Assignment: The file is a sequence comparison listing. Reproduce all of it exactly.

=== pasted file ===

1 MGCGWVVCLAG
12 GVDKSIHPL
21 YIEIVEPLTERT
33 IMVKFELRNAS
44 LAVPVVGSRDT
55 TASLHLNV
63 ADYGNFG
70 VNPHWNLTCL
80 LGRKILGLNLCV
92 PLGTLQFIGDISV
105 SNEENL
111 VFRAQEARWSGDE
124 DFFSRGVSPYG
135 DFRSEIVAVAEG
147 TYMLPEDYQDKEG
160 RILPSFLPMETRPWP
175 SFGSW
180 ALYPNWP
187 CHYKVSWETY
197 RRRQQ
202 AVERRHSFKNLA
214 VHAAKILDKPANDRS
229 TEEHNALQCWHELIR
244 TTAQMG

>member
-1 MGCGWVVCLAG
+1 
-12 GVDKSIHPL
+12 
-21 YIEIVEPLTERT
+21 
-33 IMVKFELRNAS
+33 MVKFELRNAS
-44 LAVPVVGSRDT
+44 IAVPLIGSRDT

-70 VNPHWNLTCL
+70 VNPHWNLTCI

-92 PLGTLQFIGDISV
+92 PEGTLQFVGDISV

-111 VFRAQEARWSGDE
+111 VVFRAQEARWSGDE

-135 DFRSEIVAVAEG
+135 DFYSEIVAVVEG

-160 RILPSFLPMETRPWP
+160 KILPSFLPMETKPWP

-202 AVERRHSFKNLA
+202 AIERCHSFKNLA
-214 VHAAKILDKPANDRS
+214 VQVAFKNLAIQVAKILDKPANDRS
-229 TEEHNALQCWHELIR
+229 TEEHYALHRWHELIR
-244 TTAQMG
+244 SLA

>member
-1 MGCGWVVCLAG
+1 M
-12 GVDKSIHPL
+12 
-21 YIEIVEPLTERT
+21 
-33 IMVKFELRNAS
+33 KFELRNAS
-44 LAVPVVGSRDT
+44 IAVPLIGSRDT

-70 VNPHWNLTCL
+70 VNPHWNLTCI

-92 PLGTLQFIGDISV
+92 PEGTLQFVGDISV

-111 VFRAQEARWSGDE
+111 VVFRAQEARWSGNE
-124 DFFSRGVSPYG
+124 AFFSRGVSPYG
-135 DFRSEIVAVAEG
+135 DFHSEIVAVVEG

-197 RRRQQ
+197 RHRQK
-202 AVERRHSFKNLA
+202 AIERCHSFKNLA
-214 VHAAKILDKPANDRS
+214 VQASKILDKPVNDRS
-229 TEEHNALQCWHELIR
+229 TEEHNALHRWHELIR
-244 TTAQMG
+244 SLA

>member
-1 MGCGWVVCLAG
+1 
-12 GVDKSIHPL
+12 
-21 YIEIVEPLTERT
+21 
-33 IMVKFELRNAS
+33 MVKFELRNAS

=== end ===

1 MGCGWVVCLAG
12 GVDKSIHPL
21 YIEIVEPLTERT
33 IMVKFELRNAS
44 LAVPVVGSRDT
55 TASLHLNV
63 ADYGNFG
70 VNPHWNLTCL
80 LGRKILGLNLCV
92 PLGTLQFIGDISV
105 SNEENL
111 VFRAQEARWSGDE
124 DFFSRGVSPYG
135 DFRSEIVAVAEG
147 TYMLPEDYQDKEG
160 RILPSFLPMETRPWP
175 SFGSW
180 ALYPNWP
187 CHYKVSWETY
197 RRRQQ
202 AVERRHSFKNLA
214 VHAAKILDKPANDRS
229 TEEHNALQCWHELIR
244 TTAQMG

>member
-1 MGCGWVVCLAG
+1 
-12 GVDKSIHPL
+12 
-21 YIEIVEPLTERT
+21 
-33 IMVKFELRNAS
+33 MVKFELRNAS
-44 LAVPVVGSRDT
+44 IAVPLIGSRDT

-70 VNPHWNLTCL
+70 VNPHWNLTCI

-92 PLGTLQFIGDISV
+92 PEGTLQFVGDISV

-111 VFRAQEARWSGDE
+111 VVFRAQEARWSGDE

-135 DFRSEIVAVAEG
+135 DFYSEIVAVVEG

-160 RILPSFLPMETRPWP
+160 KILPSFLPMETKPWP

-202 AVERRHSFKNLA
+202 AIERCHSFKNLA
-214 VHAAKILDKPANDRS
+214 VQVAFKNLAIQVAKILDKPANDRS
-229 TEEHNALQCWHELIR
+229 TEEHYALHRWHELIR
-244 TTAQMG
+244 SLA

>member
-1 MGCGWVVCLAG
+1 M
-12 GVDKSIHPL
+12 
-21 YIEIVEPLTERT
+21 
-33 IMVKFELRNAS
+33 KFELRNAS
-44 LAVPVVGSRDT
+44 IAVPLIGSRDT

-70 VNPHWNLTCL
+70 VNPHWNLTCI

-92 PLGTLQFIGDISV
+92 PEGTLQFVGDISV

-111 VFRAQEARWSGDE
+111 VVFRAQEARWSGNE
-124 DFFSRGVSPYG
+124 AFFSRGVSPYG
-135 DFRSEIVAVAEG
+135 DFHSEIVAVVEG

-197 RRRQQ
+197 RHRQK
-202 AVERRHSFKNLA
+202 AIERCHSFKNLA
-214 VHAAKILDKPANDRS
+214 VQASKILDKPVNDRS
-229 TEEHNALQCWHELIR
+229 TEEHNALHRWHELIR
-244 TTAQMG
+244 SLA

>member
-1 MGCGWVVCLAG
+1 
-12 GVDKSIHPL
+12 
-21 YIEIVEPLTERT
+21 
-33 IMVKFELRNAS
+33 MVKFELRNAS